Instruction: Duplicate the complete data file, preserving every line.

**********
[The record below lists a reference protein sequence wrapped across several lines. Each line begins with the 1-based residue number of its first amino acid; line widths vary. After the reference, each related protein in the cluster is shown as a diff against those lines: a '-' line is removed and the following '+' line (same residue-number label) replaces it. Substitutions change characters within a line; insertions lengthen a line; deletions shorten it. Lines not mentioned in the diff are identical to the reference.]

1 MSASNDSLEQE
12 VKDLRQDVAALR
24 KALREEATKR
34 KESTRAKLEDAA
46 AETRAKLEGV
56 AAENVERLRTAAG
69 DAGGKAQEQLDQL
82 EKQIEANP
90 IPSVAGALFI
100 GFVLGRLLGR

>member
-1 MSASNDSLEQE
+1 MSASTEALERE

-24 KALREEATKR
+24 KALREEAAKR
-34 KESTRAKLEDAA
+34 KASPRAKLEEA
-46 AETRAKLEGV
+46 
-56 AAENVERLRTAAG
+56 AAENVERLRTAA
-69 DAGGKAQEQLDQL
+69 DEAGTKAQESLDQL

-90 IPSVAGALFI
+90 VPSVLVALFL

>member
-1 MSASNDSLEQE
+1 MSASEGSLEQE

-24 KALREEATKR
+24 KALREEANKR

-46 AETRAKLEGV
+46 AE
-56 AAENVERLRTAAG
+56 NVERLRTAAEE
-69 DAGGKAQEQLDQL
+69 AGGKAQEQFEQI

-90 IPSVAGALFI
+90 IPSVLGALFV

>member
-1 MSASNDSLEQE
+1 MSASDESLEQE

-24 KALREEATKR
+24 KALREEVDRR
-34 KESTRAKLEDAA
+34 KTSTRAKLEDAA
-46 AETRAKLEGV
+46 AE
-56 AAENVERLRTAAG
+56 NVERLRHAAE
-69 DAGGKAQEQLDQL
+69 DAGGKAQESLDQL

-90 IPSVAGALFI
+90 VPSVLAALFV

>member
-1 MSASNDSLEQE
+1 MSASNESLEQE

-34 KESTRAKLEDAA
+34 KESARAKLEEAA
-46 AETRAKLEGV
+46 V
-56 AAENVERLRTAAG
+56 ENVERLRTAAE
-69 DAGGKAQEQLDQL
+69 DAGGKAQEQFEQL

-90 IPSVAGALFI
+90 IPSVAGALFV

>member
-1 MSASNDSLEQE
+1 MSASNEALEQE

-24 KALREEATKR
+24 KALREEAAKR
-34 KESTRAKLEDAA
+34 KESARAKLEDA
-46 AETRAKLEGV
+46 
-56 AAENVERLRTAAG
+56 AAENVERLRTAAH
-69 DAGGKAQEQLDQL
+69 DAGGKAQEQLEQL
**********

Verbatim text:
[The record below lists a reference protein sequence wrapped across several lines. Each line begins with the 1-based residue number of its first amino acid; line widths vary. After the reference, each related protein in the cluster is shown as a diff against those lines: a '-' line is removed and the following '+' line (same residue-number label) replaces it. Substitutions change characters within a line; insertions lengthen a line; deletions shorten it. Lines not mentioned in the diff are identical to the reference.]

1 MSASNDSLEQE
12 VKDLRQDVAALR
24 KALREEATKR
34 KESTRAKLEDAA
46 AETRAKLEGV
56 AAENVERLRTAAG
69 DAGGKAQEQLDQL
82 EKQIEANP
90 IPSVAGALFI
100 GFVLGRLLGR

>member
-1 MSASNDSLEQE
+1 MSASTEALERE

-24 KALREEATKR
+24 KALREEAAKR
-34 KESTRAKLEDAA
+34 KASPRAKLEEA
-46 AETRAKLEGV
+46 
-56 AAENVERLRTAAG
+56 AAENVERLRTAA
-69 DAGGKAQEQLDQL
+69 DEAGTKAQESLDQL

-90 IPSVAGALFI
+90 VPSVLVALFL

>member
-1 MSASNDSLEQE
+1 MSASEGSLEQE

-24 KALREEATKR
+24 KALREEANKR

-46 AETRAKLEGV
+46 AE
-56 AAENVERLRTAAG
+56 NVERLRTAAEE
-69 DAGGKAQEQLDQL
+69 AGGKAQEQFEQI

-90 IPSVAGALFI
+90 IPSVLGALFV

>member
-1 MSASNDSLEQE
+1 MSASDESLEQE

-24 KALREEATKR
+24 KALREEVDRR
-34 KESTRAKLEDAA
+34 KTSTRAKLEDAA
-46 AETRAKLEGV
+46 AE
-56 AAENVERLRTAAG
+56 NVERLRHAAE
-69 DAGGKAQEQLDQL
+69 DAGGKAQESLDQL

-90 IPSVAGALFI
+90 VPSVLAALFV

>member
-1 MSASNDSLEQE
+1 MSASNESLEQE

-34 KESTRAKLEDAA
+34 KESARAKLEEAA
-46 AETRAKLEGV
+46 V
-56 AAENVERLRTAAG
+56 ENVERLRTAAE
-69 DAGGKAQEQLDQL
+69 DAGGKAQEQFEQL

-90 IPSVAGALFI
+90 IPSVAGALFV

>member
-1 MSASNDSLEQE
+1 MSASNEALEQE

-24 KALREEATKR
+24 KALREEAAKR
-34 KESTRAKLEDAA
+34 KESARAKLEDA
-46 AETRAKLEGV
+46 
-56 AAENVERLRTAAG
+56 AAENVERLRTAAH
-69 DAGGKAQEQLDQL
+69 DAGGKAQEQLEQL